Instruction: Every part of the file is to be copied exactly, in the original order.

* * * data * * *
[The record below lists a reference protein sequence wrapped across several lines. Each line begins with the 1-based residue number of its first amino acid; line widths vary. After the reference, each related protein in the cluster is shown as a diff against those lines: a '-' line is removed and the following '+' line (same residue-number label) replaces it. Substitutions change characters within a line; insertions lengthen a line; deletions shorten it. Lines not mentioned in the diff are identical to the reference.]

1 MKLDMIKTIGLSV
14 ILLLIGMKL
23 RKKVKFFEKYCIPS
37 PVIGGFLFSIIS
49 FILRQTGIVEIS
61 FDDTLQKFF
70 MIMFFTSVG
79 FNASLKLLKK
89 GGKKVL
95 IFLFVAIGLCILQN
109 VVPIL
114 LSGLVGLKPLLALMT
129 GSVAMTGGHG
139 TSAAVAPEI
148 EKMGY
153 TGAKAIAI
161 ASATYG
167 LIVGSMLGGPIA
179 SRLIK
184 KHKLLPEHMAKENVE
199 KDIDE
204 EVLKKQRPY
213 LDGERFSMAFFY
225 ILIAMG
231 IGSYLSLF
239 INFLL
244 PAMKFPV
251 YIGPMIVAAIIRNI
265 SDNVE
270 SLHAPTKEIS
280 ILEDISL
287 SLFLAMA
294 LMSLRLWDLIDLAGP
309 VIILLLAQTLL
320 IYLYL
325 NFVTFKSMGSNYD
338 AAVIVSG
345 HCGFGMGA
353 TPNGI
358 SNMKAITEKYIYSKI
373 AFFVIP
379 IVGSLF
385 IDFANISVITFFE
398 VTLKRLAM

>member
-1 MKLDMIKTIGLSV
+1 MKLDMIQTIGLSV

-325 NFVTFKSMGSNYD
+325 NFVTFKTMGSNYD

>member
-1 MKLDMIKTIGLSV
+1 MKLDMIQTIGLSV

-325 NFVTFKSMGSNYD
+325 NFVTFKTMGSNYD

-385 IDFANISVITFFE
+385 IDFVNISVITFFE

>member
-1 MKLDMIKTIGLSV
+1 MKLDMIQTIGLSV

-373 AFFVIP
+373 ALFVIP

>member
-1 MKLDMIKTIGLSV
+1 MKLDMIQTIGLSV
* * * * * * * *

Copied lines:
[The record below lists a reference protein sequence wrapped across several lines. Each line begins with the 1-based residue number of its first amino acid; line widths vary. After the reference, each related protein in the cluster is shown as a diff against those lines: a '-' line is removed and the following '+' line (same residue-number label) replaces it. Substitutions change characters within a line; insertions lengthen a line; deletions shorten it. Lines not mentioned in the diff are identical to the reference.]

1 MKLDMIKTIGLSV
14 ILLLIGMKL
23 RKKVKFFEKYCIPS
37 PVIGGFLFSIIS
49 FILRQTGIVEIS
61 FDDTLQKFF
70 MIMFFTSVG
79 FNASLKLLKK
89 GGKKVL
95 IFLFVAIGLCILQN
109 VVPIL
114 LSGLVGLKPLLALMT
129 GSVAMTGGHG
139 TSAAVAPEI
148 EKMGY
153 TGAKAIAI
161 ASATYG
167 LIVGSMLGGPIA
179 SRLIK
184 KHKLLPEHMAKENVE
199 KDIDE
204 EVLKKQRPY
213 LDGERFSMAFFY
225 ILIAMG
231 IGSYLSLF
239 INFLL
244 PAMKFPV
251 YIGPMIVAAIIRNI
265 SDNVE
270 SLHAPTKEIS
280 ILEDISL
287 SLFLAMA
294 LMSLRLWDLIDLAGP
309 VIILLLAQTLL
320 IYLYL
325 NFVTFKSMGSNYD
338 AAVIVSG
345 HCGFGMGA
353 TPNGI
358 SNMKAITEKYIYSKI
373 AFFVIP
379 IVGSLF
385 IDFANISVITFFE
398 VTLKRLAM

>member
-1 MKLDMIKTIGLSV
+1 MKLDMIQTIGLSV

-325 NFVTFKSMGSNYD
+325 NFVTFKTMGSNYD

>member
-1 MKLDMIKTIGLSV
+1 MKLDMIQTIGLSV

-325 NFVTFKSMGSNYD
+325 NFVTFKTMGSNYD

-385 IDFANISVITFFE
+385 IDFVNISVITFFE

>member
-1 MKLDMIKTIGLSV
+1 MKLDMIQTIGLSV

-373 AFFVIP
+373 ALFVIP

>member
-1 MKLDMIKTIGLSV
+1 MKLDMIQTIGLSV